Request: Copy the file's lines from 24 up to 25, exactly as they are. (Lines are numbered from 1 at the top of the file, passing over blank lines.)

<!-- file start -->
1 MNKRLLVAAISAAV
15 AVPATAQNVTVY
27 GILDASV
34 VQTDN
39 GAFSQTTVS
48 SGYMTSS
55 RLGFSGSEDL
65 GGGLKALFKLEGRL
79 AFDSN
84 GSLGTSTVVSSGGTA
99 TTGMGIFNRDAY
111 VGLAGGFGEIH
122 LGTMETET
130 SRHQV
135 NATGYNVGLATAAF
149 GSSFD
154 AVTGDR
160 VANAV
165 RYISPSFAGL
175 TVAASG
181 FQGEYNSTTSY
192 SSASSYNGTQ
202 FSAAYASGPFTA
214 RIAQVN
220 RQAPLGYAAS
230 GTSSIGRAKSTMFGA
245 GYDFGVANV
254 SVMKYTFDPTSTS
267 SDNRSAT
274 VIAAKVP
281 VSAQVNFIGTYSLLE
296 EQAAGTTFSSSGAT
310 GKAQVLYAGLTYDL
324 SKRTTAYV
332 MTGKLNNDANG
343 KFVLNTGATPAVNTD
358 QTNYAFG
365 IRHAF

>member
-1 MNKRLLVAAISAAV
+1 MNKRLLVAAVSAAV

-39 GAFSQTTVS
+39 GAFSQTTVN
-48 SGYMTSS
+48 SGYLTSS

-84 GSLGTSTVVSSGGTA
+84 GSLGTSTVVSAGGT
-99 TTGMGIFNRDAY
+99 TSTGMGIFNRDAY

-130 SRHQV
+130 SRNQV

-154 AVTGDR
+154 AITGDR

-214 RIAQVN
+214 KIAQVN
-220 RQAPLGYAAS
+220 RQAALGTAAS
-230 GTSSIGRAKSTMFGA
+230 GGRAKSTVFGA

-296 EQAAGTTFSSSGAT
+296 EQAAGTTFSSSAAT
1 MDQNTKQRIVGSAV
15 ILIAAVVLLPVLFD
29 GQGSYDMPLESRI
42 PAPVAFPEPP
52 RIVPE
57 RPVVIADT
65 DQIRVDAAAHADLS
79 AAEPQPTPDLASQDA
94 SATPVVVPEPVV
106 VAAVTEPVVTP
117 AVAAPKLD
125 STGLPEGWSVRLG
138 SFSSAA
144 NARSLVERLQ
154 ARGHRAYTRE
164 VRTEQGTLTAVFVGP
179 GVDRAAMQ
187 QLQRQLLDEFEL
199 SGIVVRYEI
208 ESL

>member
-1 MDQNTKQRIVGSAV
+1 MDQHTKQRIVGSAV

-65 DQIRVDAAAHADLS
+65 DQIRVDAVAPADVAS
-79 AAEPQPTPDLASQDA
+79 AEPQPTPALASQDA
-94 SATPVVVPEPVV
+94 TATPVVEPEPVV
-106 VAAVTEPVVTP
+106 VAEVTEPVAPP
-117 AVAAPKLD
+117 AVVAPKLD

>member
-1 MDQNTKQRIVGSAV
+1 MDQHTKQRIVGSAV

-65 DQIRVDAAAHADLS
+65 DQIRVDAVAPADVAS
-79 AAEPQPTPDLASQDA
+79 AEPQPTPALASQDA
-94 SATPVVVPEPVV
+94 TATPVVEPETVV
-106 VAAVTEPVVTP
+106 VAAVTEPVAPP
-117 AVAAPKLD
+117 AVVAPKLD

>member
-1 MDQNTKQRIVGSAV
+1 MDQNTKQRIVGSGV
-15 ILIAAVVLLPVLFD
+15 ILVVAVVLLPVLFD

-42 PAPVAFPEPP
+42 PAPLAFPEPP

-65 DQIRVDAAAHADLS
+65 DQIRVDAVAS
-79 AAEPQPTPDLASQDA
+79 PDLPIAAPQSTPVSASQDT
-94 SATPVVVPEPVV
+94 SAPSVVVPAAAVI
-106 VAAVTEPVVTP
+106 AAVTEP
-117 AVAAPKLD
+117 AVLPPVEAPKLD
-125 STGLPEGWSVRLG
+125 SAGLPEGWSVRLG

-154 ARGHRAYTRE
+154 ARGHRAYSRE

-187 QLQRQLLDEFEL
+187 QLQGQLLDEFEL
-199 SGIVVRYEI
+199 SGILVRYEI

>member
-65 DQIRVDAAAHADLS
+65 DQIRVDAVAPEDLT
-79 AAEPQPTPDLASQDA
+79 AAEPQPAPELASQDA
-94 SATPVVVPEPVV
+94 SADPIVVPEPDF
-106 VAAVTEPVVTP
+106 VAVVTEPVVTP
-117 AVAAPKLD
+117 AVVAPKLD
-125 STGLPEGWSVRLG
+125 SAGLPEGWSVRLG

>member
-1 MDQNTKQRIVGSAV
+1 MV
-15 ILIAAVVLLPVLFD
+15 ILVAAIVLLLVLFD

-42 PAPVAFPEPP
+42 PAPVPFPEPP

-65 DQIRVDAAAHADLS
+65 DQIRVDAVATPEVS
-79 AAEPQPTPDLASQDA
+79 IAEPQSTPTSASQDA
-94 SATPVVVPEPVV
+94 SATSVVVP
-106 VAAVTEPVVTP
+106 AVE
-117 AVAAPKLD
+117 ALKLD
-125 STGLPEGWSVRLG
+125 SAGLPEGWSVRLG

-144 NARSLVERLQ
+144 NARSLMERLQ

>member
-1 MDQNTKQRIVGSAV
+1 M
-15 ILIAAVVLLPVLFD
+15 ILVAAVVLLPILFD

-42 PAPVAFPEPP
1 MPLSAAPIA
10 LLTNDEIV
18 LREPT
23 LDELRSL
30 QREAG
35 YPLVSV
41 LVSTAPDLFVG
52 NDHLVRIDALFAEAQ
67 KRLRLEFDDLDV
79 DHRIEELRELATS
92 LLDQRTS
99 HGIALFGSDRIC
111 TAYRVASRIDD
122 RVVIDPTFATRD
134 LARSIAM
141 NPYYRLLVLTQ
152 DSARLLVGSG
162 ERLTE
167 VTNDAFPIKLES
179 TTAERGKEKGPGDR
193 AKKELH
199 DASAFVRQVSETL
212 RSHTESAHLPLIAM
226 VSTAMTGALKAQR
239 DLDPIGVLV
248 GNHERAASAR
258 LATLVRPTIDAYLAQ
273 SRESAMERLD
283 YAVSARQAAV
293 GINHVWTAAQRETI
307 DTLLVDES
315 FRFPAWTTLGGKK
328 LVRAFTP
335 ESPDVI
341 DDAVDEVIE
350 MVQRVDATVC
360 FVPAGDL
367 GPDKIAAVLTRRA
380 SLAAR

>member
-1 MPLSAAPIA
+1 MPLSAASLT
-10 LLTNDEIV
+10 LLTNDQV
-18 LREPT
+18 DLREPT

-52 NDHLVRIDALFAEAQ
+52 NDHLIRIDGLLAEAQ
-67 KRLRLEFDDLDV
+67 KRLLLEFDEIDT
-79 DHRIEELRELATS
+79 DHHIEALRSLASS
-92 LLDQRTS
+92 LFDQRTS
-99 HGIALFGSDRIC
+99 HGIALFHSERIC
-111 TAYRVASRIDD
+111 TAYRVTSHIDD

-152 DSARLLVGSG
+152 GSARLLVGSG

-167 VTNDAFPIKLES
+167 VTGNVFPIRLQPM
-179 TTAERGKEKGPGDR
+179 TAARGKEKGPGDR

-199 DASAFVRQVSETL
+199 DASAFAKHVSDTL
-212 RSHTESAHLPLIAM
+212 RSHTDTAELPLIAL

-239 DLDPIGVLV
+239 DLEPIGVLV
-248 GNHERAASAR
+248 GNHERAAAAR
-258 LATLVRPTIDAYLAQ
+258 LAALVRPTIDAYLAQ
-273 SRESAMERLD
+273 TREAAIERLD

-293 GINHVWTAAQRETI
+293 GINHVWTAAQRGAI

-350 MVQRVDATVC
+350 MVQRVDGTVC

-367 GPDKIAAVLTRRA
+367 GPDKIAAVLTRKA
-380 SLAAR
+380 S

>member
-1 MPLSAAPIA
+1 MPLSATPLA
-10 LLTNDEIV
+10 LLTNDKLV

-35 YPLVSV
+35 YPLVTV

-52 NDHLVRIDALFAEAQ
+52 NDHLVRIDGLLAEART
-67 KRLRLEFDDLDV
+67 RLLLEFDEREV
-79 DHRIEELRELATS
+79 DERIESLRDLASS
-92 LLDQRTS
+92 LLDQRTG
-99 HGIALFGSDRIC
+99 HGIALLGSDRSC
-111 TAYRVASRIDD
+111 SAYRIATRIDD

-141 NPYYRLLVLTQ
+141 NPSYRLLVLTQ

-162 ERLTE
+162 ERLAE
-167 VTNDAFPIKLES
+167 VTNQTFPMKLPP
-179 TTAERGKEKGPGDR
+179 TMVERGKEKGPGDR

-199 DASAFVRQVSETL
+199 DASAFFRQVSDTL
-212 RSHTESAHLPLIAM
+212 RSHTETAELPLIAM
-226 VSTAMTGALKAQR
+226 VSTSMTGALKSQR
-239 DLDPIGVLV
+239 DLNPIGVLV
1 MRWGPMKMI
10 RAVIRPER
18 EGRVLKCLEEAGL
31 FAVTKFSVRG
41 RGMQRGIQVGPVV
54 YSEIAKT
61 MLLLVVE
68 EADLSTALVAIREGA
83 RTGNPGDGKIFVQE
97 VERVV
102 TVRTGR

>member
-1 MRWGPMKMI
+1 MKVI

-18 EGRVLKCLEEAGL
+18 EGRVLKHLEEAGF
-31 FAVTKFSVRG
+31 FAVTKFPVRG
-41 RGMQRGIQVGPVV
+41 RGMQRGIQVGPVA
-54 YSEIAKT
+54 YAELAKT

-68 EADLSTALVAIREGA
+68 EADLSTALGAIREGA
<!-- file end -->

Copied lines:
214 RIAQVN
220 RQAPLGYAAS